Is That Your Reel Hair flyerJune has been a hectic, yet fruitful month for a lot of freelancers, myself included. It turns out there is some truth to the idea a freelancer’s life runs on a cycle of feast or famine.

In addition to freelancing duties, I’ve also been a bit of a social butterfly this month, with a calendar full of places to be and things to do. From volunteering for the Indianapolis PrideFest to mingling at Metromix Indy’s 2011 Tweetup, I feel like I haven’t sat still long enough to complain about how I don’t have time to sit still.

Thankfully, I did take the time to sit still long enough to enjoy Tiffanie Bridges‘ new one-woman show Is That Your Reel Hair? at the IndyFringe theatre last Saturday night. I attended the annual IndyFringe festival in 2010, but I never had an opportunity to catch any of the performances at the playhouse itself. So I’m grateful not only for the chance to check out this wonderful venue, but to have Bridges’ play serve as my introduction.

And what an introduction it was! I tend to be hard on one-woman/one-man shows. For me, the gold standard was set by John Lequizamo in 1998 with Freak. Even though Leguizamo doesn’t sing, his ability to keep the audience captivated from start to finish borders on inspiring with a hint of crazy. Bridges’ Is That Your Reel Hair? certainly showcases her special brand of crazy while never sacrificing her desire to turn hair-related lemons into lemonade. Which, of course, is inspiring.

The play begins with a stage mirroring an actor’s dressing room and an offstage voice yelling: “Thirty minutes to showtime, Ms. Bridges. Thirty minutes to showtime.” Out springs the spirited Ms. Bridges in house shoes, dressing gown and stocking cap. She walks over to her vanity, sits down and starts primping for her grand entrance. Seemingly wrapped up in the fabulous-ness of it all, Bridges turns and breaks the hallowed fourth wall.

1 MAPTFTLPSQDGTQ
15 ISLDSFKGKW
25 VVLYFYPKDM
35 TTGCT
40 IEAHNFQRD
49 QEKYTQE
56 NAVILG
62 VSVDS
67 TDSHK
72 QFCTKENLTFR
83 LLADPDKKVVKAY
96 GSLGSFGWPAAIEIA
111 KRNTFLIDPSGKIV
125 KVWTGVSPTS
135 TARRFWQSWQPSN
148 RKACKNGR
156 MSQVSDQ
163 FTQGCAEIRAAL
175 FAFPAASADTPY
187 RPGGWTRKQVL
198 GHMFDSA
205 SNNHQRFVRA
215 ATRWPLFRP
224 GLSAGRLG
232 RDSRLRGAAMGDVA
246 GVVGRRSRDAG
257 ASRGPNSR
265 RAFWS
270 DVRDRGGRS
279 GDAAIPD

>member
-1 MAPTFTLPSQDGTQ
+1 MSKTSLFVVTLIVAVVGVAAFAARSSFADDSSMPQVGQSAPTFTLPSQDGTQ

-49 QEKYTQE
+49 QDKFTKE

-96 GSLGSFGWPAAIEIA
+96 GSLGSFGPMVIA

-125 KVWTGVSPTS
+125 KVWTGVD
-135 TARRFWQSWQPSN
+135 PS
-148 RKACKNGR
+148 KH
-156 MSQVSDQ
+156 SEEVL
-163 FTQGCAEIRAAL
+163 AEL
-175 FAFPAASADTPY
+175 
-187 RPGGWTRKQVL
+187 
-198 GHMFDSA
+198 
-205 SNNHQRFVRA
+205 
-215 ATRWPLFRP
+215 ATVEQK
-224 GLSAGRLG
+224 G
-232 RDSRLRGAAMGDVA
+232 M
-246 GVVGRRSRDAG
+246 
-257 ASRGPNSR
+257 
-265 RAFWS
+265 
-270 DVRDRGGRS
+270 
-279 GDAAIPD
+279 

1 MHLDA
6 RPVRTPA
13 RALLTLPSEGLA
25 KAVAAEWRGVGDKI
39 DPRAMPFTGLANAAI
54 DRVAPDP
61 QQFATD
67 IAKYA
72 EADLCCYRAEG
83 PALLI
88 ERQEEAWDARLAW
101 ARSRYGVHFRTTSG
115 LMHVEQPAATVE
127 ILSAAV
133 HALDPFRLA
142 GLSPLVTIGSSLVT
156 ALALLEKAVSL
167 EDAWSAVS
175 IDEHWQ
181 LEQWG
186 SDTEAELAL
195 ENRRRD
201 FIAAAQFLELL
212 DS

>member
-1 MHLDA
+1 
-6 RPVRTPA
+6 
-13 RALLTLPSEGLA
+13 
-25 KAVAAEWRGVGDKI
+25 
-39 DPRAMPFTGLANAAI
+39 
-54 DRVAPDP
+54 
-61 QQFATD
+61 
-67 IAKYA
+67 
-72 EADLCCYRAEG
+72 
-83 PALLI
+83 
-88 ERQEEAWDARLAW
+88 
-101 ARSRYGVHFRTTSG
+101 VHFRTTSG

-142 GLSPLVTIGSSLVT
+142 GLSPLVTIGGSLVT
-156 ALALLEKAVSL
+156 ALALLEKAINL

From there, the audience is treated to a journey of how Bridges began her flirtation with the world of wigs. Reminiscent of India.Arie’s tale in “I Am Not My Hair,” we learn that Bridges suffered an unfortunate hair mishap during junior high that left her with a TWA. That’s a “teeny weeny afro” for those unfamiliar with the Natural Hair Movement lingo.

Traumatized, but determined, she shares how her undeniable desire to perform coupled with her fascination with great divas with even greater hair helped her find her voice. The first grande dame of the evening was the one and only Barbara. Donning a Babs-circa-1969 wig, Bridges launches into “The Way We Were.”

I was raised by a consummate Streisand fan, so I’m a harsh critic when it comes to singers covering Babs. With that in mind, I can say Bridges not only delivers a fitting rendition of the classic, but she also manages to make the song her own. Showing off her vocal talents early tells us that Bridges is no lightweight when it comes to the stage, the song or the spotlight. And she’s just getting warmed up.

Bridges continues to show off what God gave her with songs by the inspiring, innovative and, sometimes, fierce ladies of song. We’re treated to Diana Ross, Janet Jackson, Madonna, Cher, Queen Latifah, Chaka Khan, Beyonce, and the unforgettable Willow Smith. And with each song, Bridges delivers a small intro, a hilarious, but often appropriate dance routine, and a new wig.